Weekly Tip – 1/30/15

Weekly Tip: Be curious!

How many times have you been listening to something in Spanish or reading something and come across a word you’ve never heard before? Often enough, I would imagine. So my question is, what do you do about it?

This happens to me quite a bit when I am watching or listening to something of Mexican origin. I usually jot down the word and look it up later. I especially do this with words I keep hearing over and over again (like ¡Guácala! last year which apparently means “gross” in Mexico).

Now when it comes to curiosity, your approach should be different depending on the skill you are working on.

  • For example, if you’re working on your reading comprehension, there is no need to write down or look up new vocabulary. Reading comprehension comes from figuring out the text by context, not by knowing exactly what each word means. If reading comprehension is your goal, looking up words will not allow you to develop this skill.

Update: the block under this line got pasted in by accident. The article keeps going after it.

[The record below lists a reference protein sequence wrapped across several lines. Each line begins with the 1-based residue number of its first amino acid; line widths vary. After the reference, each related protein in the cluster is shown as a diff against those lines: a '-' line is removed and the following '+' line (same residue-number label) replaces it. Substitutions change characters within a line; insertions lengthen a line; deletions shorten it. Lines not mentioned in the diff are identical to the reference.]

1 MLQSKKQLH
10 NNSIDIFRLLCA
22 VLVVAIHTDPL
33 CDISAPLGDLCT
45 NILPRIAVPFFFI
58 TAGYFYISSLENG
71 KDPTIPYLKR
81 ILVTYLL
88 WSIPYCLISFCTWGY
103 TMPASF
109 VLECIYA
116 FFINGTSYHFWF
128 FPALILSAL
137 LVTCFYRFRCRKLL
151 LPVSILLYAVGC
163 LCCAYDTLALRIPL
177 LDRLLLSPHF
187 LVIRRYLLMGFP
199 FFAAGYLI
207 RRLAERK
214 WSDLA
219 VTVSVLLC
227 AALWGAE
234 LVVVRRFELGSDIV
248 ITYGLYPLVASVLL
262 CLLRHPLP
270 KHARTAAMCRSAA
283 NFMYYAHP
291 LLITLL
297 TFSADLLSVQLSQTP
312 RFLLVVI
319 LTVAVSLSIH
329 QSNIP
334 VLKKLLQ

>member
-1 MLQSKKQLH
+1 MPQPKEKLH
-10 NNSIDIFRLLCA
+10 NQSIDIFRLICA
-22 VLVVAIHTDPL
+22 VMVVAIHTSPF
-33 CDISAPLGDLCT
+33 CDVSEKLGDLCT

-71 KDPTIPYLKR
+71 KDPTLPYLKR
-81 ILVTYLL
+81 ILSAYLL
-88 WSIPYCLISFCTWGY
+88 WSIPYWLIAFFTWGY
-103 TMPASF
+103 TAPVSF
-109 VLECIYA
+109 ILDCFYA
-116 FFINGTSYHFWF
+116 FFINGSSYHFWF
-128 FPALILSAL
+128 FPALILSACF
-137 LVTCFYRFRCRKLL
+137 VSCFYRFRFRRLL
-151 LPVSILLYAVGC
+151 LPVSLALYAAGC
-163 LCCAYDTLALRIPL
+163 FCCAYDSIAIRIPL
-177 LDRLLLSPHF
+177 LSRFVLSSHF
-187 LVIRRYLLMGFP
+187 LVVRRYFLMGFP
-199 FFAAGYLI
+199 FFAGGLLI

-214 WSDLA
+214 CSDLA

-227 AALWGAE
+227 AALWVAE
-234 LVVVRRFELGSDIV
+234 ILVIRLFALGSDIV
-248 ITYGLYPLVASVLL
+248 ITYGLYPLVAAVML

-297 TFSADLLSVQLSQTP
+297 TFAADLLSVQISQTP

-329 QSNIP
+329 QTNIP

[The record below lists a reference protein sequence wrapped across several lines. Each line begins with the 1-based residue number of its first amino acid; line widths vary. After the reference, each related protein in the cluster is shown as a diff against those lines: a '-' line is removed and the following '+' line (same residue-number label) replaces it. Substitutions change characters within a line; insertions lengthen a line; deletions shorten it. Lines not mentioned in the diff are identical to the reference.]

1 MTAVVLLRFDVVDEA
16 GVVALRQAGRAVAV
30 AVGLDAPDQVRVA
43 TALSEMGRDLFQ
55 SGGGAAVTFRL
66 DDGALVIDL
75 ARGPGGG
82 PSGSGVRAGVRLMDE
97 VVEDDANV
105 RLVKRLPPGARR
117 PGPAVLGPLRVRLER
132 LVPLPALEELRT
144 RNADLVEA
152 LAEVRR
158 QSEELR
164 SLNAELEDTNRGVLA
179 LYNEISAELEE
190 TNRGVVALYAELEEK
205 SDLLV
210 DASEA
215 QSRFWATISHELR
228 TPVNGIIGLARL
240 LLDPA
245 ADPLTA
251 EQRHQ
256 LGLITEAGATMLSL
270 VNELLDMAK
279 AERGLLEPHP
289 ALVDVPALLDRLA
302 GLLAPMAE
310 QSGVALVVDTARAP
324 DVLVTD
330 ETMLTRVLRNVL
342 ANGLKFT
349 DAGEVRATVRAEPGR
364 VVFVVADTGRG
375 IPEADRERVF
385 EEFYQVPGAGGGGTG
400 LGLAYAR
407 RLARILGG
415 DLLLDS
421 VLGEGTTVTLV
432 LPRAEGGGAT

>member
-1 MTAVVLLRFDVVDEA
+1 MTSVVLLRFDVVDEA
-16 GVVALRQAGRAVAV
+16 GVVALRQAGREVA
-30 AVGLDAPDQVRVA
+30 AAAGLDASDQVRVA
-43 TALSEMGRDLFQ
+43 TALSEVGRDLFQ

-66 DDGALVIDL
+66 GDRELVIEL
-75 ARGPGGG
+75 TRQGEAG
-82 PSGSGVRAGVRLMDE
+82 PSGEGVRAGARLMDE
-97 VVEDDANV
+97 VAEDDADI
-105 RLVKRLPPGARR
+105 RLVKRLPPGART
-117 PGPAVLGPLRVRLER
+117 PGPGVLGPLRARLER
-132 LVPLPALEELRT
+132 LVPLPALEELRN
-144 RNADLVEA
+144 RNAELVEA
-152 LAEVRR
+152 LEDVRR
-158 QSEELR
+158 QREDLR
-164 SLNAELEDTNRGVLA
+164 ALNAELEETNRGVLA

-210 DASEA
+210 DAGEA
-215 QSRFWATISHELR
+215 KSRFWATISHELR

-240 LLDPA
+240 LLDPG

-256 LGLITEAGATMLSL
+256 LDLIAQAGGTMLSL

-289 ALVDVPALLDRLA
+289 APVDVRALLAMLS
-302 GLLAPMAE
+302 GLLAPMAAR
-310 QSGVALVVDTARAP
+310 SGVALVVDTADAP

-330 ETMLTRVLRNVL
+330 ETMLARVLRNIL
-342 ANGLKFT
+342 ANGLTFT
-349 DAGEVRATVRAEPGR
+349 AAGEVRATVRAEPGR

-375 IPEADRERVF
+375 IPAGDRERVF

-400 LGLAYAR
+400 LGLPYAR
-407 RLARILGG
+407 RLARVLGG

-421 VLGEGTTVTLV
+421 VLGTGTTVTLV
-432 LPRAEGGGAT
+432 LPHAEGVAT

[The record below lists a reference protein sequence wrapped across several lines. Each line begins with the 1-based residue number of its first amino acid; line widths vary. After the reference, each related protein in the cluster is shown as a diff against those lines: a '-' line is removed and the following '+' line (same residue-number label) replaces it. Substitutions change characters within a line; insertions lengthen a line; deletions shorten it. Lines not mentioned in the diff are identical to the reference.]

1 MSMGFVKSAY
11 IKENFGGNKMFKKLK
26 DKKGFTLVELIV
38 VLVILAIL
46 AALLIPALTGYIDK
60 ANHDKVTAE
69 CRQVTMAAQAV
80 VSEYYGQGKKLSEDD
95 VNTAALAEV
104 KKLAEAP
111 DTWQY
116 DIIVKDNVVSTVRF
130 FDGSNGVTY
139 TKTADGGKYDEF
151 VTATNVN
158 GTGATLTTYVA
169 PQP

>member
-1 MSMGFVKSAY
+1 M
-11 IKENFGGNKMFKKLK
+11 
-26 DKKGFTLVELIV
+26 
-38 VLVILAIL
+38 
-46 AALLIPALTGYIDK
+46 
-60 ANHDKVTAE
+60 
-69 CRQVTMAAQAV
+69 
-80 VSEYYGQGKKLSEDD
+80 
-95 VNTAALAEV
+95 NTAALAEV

• If you’re reading specifically to increase your vocabulary, then looking up words is important. I personally like to buy my books or print out articles, so that I can highlight new words and look them up later. I never stop mid sentence to look up a word, as I like to try and figure it out first. If I’ve read the paragraph 2x and still don’t understand through context, then I look it up and write it down directly in the book or article. (My poor husband cringes every time I write in a book 😦 He teaches literature and books are sacred to him, but it serves MY purpose!)

My favorite way to learn new vocabulary is by asking the person who uses the new word to explain it to me. Believe it or not, all of us teachers learn new vocabulary from each other every day. As of right now we represent 5 countries and many different regions…we all have different vocabulary and every day someone says something we have never heard before. It’s actually quite fun sharing our vocabulary 🙂

I also like to ask questions when I go to a Mexican market or if I’m traveling. I love to get the answers directly from people rather than a dictionary (but if you need one, we recommend Word Reference: http://www.wordreference.com/)

My personal favorite is looking up song lyrics and learning the songs. I have learned a tremendous amount of cultural tidbits that I never would have picked up otherwise (like 2 years ago when I learned from a song that Juan Luis Guerra, a favorite musician of mine, also plays with a band named 440).

Bottom line: Being curious is a very good thing when you’re learning a language! What are you curious about?

Besos,

Caro

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